At an exclusive psychiatric clinic, the doctors and staff are about as crazy as the patients. The clinic head, Dr. Stewart McIver, thinks that it would be good therapy for his patients to ... See full summary »
Tomboy Rose Marie Lemaitre, the orphaned ward of Mountie Mike Malone, falls in love with him, and he with her. But when she goes to "learn to be a lady", she meets outlaw trapper James ... See full summary »
Fred and Lilly are a divorced pair of actors who are brought together by Cole Porter who has written a musical version of The Taming of the Shrew. Of course, the couple seem to act a great ... See full summary »
Two Americans on a hunting trip in Scotland become lost. They encounter a small village, not on the map, called Brigadoon, in which people harbor a mysterious secret, and behave as if they were still living two hundred years in the past.
The star of an upcoming Broadway production, Janet Hallson, walks out during rehersals. The producers of the show, Ted Sturgis, Leo Belney and Bob Dowdy begin to search a replacement. After... See full summary »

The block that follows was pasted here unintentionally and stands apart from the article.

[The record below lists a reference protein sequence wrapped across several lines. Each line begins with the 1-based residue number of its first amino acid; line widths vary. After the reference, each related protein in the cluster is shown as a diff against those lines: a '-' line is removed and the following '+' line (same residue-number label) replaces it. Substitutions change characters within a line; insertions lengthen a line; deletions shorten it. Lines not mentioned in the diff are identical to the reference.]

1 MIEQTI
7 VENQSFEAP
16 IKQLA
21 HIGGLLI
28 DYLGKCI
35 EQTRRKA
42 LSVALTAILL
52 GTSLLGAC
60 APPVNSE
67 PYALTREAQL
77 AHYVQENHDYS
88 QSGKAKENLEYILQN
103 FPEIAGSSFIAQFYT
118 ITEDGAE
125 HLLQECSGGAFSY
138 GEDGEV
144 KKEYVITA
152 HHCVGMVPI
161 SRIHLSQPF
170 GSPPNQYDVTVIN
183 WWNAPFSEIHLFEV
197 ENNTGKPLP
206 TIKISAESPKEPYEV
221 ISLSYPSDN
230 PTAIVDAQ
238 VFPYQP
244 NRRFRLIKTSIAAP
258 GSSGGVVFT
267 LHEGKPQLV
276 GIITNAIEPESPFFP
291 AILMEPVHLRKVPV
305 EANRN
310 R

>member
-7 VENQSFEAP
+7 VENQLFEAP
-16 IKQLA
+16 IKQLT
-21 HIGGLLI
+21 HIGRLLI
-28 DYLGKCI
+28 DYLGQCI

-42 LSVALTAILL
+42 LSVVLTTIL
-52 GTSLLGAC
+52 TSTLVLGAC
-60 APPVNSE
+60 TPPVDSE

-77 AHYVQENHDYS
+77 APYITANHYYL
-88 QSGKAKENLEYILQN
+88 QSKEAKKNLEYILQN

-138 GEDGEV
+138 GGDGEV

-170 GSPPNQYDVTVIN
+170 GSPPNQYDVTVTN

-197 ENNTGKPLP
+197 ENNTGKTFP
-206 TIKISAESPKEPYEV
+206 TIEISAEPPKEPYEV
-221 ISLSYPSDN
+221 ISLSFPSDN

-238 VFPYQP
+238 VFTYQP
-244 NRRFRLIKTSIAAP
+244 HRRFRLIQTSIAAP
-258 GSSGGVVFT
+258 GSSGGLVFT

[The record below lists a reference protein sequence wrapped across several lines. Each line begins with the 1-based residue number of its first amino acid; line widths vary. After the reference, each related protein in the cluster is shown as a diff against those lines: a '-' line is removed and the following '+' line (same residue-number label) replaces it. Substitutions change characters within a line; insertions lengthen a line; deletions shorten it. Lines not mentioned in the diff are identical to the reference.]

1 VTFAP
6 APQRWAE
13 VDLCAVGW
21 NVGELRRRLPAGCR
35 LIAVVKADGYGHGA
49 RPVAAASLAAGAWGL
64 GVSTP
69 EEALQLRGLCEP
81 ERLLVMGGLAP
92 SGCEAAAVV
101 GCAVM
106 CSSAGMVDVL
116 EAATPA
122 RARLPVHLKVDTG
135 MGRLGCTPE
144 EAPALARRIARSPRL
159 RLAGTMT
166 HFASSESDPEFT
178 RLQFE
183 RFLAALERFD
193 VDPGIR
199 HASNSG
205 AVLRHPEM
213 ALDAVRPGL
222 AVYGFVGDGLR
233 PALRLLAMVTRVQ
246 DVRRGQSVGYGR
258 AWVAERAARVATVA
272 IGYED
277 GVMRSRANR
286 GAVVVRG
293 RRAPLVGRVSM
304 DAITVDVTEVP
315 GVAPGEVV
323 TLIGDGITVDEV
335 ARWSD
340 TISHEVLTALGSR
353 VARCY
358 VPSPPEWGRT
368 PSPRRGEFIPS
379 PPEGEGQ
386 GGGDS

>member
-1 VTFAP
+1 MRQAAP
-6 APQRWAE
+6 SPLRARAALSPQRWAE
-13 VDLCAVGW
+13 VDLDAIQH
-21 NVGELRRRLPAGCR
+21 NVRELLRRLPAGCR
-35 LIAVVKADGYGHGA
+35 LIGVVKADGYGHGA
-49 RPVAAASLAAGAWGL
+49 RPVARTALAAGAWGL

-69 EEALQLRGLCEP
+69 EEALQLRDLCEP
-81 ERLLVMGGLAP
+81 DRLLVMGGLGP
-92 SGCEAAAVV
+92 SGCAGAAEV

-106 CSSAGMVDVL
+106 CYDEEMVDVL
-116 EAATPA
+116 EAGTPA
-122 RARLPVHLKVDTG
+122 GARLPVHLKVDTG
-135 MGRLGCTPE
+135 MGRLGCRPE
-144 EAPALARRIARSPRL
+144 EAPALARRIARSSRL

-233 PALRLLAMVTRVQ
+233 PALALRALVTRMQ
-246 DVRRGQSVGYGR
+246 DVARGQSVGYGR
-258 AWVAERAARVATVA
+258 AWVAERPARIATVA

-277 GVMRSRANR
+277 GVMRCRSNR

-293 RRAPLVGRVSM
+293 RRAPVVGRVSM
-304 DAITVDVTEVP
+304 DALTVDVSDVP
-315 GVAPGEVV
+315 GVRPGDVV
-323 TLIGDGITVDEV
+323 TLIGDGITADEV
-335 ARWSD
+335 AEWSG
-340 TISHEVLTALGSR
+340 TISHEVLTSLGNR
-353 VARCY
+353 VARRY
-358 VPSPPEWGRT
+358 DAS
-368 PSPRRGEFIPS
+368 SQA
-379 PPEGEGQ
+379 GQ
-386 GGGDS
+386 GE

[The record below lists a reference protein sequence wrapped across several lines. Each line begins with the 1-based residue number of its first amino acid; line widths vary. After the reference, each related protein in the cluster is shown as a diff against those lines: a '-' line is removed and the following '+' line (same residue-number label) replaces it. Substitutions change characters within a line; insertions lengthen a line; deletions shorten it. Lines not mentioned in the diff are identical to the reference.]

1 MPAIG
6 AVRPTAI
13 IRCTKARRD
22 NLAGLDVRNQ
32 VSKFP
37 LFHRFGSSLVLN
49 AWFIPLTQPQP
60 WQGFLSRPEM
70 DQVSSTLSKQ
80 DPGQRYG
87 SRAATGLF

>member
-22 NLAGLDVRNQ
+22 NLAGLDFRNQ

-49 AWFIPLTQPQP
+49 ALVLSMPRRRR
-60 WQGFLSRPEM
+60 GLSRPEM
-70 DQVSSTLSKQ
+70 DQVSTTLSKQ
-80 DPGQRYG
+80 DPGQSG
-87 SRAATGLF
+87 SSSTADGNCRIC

Captain Wade Hunnicutt is the wealthiest and most powerful citizen in his Texan town; he is also a notorious womanizer, which has turned his wife Hannah against him. She has brought up ... See full summary »
Johnny Riggs, a con man on the lam, finds himself in a Latin-American country named Patria. There, he overhears a convent-bred rich girl praying to her guardian angel for help in managing ... See full summary »
Like a tale spun by Scheherazade, Kismet follows the remarkable and repeated changes of fortune that engulf a poor poet. It all happens in one incredible day when Kismet (Fate) takes a hand. Written by
Uncredited, Jack Cole choreographed Marlene Dietrich's seductive dances in the 1944 MGM Ronald Coleman "Kismet". Jack Cole choreographed Edwin Lester and Homer Curran's Los Angeles/San Francisco Civic Light Opera 1953 summer production "Kismet" prior to the show's New York opening in December, 1953. Arthur Freed hired the Broadway show's Jack Cole from New York to duplicate, re-stage the dances he had choreographed for the Broadway production, for the 1955 film musical. See more »